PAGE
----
John Corrie (1769-1839), dissenting minister of Woodville, Birmingham [his daughter S. E. Hill; Dr Samuel Parr; James Watt; Matthew Boulton; William Galton; Lunar Society]
The account is dated to 1841. The letter is written from '<Stockley?> Rectory | Wedy. night'.
Corrie was the son of Rev. Josiah Corrie (1725-1800) of Kenilworth. He was educated at Daventry Academy and New College, Hackney. He was a schoolmaster and a Unitarian minister at the Old Meeting House (1817-19), and president of the Birmingham Philosophical Society, to which, in 1819, he introduced Maria Edgeworth, who notes in a letter her admiration for his 'very agreeable benevolent countenance, most agreeable voice'. In William Field's memoir of Dr Samuel Parr he is numbered among the 'clerical friends' in whose company Parr 'delighted'.
Martha [Patty] Sherman [née Tucker] (1806-1848), wife and helpmate of Rev. James Sherman (1796-1862), Congregationalist and abolitionist [Abney Park Cemetery, Stoke Newington]
Name of printer not given. [Abney Park Cemetery, Stoke Newington, London. 25 May 1848.]
1p., 4to. Crisply printed with black border. In fair condition, on aged paper, with traces of glue from mount on reverse causing slight discoloration and ruckling. The three hymns are headed: 'After the reading of the Scriptures and Prayer.' (first line of hymn: 'WHY do we mourn departing friends'); 'At the Vault' (first line of hymn: 'UNVEIL thy bosom, faithful tomb,'); 'Before the Benediction' (first line of hymn: 'Farewell, dear saint, a short adieu!' No copy located on either COPAC or OCLC WorldCat.
Rev. Spedding Curwen (1790-1856) of Frome, Dissenting Minister, and father of John Curwen (1816-1880), printer and educator [Rev. Dr Andrew Reed (1787-1862), Congregationalist minister]
Frome, Somerset. 13 June 1835.
2pp., 4to. 23 lines. Bifolium. In fair condition, on aged paper, with the two pages of text on the two sides of the first leaf, and the address on the reverse of the second leaf, which has minor damage due to removal from mount, and carries two postmarks, and a broken red wax seal, with address by Curwen, to 'The Revd. Andrew Reed D.D.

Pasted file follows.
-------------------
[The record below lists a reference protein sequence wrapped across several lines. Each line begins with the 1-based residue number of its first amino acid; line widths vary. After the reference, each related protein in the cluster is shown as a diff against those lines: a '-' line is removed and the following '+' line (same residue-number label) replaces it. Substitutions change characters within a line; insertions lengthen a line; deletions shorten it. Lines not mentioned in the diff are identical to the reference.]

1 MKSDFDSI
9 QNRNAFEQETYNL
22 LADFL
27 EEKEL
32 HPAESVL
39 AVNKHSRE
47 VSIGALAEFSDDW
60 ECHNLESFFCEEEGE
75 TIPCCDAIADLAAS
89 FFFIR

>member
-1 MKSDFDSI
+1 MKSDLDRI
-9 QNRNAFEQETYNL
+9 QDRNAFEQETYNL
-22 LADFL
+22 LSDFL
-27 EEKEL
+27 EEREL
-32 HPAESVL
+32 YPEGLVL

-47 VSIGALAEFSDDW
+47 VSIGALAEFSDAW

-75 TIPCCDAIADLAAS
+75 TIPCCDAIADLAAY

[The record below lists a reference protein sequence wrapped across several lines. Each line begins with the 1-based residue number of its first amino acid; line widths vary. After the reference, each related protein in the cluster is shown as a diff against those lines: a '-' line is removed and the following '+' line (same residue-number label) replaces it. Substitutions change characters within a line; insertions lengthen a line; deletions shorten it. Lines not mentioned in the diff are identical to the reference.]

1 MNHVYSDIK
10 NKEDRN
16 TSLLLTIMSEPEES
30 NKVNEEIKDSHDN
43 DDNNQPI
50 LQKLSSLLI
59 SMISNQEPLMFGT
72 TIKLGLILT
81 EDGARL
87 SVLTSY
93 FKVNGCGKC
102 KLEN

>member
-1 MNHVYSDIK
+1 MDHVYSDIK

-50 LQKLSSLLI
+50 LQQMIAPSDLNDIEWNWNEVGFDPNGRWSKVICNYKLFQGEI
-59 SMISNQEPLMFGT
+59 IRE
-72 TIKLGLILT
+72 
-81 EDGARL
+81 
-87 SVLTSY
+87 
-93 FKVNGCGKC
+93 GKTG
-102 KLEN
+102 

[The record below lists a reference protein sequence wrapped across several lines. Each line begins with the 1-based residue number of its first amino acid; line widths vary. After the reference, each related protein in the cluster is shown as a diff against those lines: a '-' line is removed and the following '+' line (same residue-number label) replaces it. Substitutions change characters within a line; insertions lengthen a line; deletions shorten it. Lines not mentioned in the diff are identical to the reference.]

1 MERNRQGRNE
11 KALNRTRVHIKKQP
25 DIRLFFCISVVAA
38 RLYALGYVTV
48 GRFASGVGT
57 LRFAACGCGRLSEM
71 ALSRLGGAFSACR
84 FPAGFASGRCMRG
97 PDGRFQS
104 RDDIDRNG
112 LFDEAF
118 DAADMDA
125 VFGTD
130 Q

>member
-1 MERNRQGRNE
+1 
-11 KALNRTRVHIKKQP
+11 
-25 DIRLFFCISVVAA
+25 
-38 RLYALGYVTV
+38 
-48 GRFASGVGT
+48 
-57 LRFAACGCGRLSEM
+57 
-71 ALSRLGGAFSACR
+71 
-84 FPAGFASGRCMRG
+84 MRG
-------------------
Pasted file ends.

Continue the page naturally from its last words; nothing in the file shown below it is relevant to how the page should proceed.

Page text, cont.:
Ralph Griffiths (1720?-1803), editor of the Monthly Review [Dr Philip Doddridge (1702-1751), dissenting minister and writer; John Nichols (1745-1826), printer and editor of the Gentleman's Magazine]
'Turnham Green, June 13th.' [no year].
1p., 4to. In good condition, on aged paper, with thin trace of glue from mount on blank reverse, and minor chipping beneath flourish of Griffiths's signature. Addressing his letter to 'Dear Sir!', Griffiths suggests that if his correspondent is 'in want of any assistance' in carrying on his 'very extensive literary concerns, the Bearer can be well recommended. - He has had a liberal education, possesses a good taste, & may be useful to you in revising, correcting, translating, &c. &c.' The 'young Gentleman' to whom Griffiths refers is, he states, 'Grandson to the Celebrated Dr.
[the Portland Chapel, St. Mary-la-bonne [Marylebone], London; hymnology]
London: Printed by W. Flint, Old Bailey; and may be had at the Chapel. 1804.
12mo, 30 pages. In contemporary nonce-binding of brown boards tied with twine. Presumably incomplete, as sequential translations of only thirty psalms are present, ending with the hundred-and-fourth. Scarce: no copy in the British Library, and none on COPAC.
Preacher, politician and author (1786-1864). 3 pages, 16mo. Grubby and discoloured, with some damp damage to second leaf of bifoliate, but no loss of text. He says he is 'ashamed of having kept yr MSS so long - | I think the Analysis of Michaelis very useful - & shd think it likely to be very acceptable as a pamphlet, were it not the disgraceful fact that there is no sale for the work itself, wh is a mere drug in the trade. It is a most interesting book - to me, at least -'. Discusses Teulon's spelling of 'Scripture names'.